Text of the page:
How Energy Modeling Will Impact the Design Process

It’s a topic that cannot be avoided for any longer. The ongoing Paris Climate Conference has seen an unprecedented amount of participation - even before the summit began, over 150 countries submitted national plans of action to the United Nations - and there seems to now be a global consensus that we must cut back on our energy use and reliance on carbon polluting fossil fuels, or risk causing irreversible damage to our planet. By the end of the conference, an agreement will likely outline energy-reducing strategies by which all countries must abide. For architects, this means fundamentally changing the ways we design buildings and determine their success. Traditional building and construction methods consume large quantities of natural resources and account for a significant portion of the greenhouse gas emissions that affect climate change. In the United States, the building sector accounts for 41 percent of the country’s energy usage, according to the U.S. Green Building Council.

But this information is hardly new, and thankfully, our profession has been preparing for this change for some time. In 2006, the American Institute of Architects became the first adopters of the 2030 challenge, a call for all new buildings, developments, and major renovations to reach carbon-neutrality by 2030, with milestone goals of reduced dependence at 10-year intervals along the way. Each year, the AIA releases a progress report outlining the current standing of energy consumptions and take-aways from their findings. This year’s key conclusion? We must start integrating energy modeling techniques earlier into the design process.

Does China's Urbanization Spell Doom or Salvation? Peter Calthorpe Weighs In...

This article originally appeared on Metropolis Magazine's Point of View Blog as "Q&A: Peter Calthorpe."

The titles of Peter Calthorpe’s books trace the recent history of urban design in its most vital and prescient manifestations, starting in 1986 with Sustainable Communities (with Sim Van der Ryn) and followed by The Regional City: Planning for the End of Sprawl (with Bill Fulton), The Next American Metropolis: Ecology, Community and the American Dream, and Urbanism in the Age of Climate Change.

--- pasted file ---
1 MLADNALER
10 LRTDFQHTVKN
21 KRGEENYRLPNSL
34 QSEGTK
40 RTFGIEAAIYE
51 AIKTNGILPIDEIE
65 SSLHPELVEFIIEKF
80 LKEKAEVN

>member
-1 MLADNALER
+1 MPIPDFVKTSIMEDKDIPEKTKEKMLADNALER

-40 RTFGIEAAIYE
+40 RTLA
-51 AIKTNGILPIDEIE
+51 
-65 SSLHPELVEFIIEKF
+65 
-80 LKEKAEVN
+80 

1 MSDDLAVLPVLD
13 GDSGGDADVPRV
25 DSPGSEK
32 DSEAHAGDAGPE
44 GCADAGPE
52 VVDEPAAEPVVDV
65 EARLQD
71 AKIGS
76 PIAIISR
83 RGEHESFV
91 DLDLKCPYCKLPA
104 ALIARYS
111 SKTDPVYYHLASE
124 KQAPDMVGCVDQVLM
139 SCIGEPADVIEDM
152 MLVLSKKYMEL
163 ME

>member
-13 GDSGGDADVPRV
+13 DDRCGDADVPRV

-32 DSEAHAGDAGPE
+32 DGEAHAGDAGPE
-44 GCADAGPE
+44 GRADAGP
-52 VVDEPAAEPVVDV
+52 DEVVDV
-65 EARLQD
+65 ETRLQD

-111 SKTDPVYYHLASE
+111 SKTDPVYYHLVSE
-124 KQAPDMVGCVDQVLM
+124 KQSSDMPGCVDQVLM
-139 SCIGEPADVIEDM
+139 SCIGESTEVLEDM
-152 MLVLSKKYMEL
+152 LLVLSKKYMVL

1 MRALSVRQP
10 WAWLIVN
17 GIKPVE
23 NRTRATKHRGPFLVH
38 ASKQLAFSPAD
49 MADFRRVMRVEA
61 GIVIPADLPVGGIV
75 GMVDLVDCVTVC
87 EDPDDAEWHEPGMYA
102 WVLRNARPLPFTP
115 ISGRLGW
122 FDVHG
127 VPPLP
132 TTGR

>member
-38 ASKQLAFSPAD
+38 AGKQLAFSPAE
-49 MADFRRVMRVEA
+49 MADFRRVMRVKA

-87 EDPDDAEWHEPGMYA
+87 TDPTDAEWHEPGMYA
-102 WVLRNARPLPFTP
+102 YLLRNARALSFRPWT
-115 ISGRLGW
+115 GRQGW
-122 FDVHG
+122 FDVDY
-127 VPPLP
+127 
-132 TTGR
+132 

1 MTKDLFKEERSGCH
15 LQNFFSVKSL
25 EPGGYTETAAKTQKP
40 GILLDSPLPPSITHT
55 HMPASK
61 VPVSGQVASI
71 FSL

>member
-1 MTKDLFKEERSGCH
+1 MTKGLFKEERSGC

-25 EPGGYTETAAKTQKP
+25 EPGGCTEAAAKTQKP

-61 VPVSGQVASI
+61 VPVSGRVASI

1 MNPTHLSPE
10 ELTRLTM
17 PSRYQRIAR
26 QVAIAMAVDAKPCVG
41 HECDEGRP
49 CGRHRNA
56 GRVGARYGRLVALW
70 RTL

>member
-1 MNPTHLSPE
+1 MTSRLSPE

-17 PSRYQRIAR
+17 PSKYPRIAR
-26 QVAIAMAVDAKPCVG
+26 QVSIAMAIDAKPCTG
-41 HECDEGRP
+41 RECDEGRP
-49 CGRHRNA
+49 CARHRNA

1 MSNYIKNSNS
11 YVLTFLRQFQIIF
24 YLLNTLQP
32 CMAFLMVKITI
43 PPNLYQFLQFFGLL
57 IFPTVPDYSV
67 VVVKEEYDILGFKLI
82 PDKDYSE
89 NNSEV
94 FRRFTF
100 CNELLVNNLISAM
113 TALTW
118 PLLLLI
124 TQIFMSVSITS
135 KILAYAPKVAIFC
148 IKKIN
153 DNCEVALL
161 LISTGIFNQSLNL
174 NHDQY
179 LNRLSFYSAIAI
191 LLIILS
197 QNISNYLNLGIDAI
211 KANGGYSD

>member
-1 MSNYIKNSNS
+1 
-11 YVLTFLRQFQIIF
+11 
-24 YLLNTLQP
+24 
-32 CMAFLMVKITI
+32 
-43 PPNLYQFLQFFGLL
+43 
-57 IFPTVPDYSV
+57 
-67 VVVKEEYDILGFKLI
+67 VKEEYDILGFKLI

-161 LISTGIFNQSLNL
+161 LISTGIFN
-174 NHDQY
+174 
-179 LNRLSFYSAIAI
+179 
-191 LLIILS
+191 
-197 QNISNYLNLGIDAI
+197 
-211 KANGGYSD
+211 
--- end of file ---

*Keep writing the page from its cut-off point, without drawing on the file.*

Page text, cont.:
A founding member of the Congress for the New Urbanism and a past winner of the Urban Land Institute’s prestigious J.C. Nichols Prize for Visionaries in Urban Development, the Berkeley-based architect and planner has been at the forefront of urban design for more than three decades. In recent years, in addition to his firm’s continuing work in the United States, Calthorpe Associates has increasingly turned his attention to a country urbanizing at a pace unprecedented in world history: China.

Here Calthorpe talks about China’s unique planning process, the future of high-speed rail in California, and Architecture 2030’s new 2030 Palette, after the break...

Help Stop the 2030 Repeal

In a few weeks the Senate will likely vote on an amendment that would remove the 2030 sustainability targets for federal buildings that many architects and US citizens fought to put into motion six years ago. The AIA has requested for your help to prevent this and coordinate visits with Senators while they are back home during the Independence holiday recess next week. Please visit the AIA website here to see how you can help protect federal sustainability targets.

Edward Mazria, Founder and CEO of Architecture 2030, Wins This Year’s Purpose Prize

Edward Mazria, architect, founder and CEO of Architecture 2030 was awarded this year’s Purpose Prize. His work over the past eight years, after founding Architecture 2030, has set numerous environmental goals for the building industry. It has also brought many issues of sustainable design to the forefront of conversations and policies about buildings and their construction. Watch the video for more information!

More about Edward Mazria and Architecture 2030 after the break.

May 2011 Issue of the Charrette from Tulane School of Architecture

May 2011 Issue of the Charrette from Tulane School of Architecture - Featured Image

The Tulane School of Architecture, theCharrette presents its May 2011 Issue. The culmination of a year with a new image for the publication, theCharette has included in this issue key architectural topics at Tulane and adjacent realms including the Richardson Memorial Hall renovations with FXFOWLE and el dorado.

Senate Legislation Calls for Zero-Net-Energy Buildings by 2030

Senate Legislation Calls for Zero-Net-Energy Buildings by 2030 - Featured Image

A recent Bi-Partisan Congressional effort has landed the 2030 Challenge back on the Senate Floor, where the Energy Savings and Industrial Competitiveness Act of 2011 was introduced by Senators Rob Portman (R-OH) and Jeanne Shaheen (D-NH). The bill places meeting the 2030 Challenge target of zero-net-energy for new buildings by 2030 as the first item in a comprehensive strategy for U.S. energy reductions in the building and industrial sectors.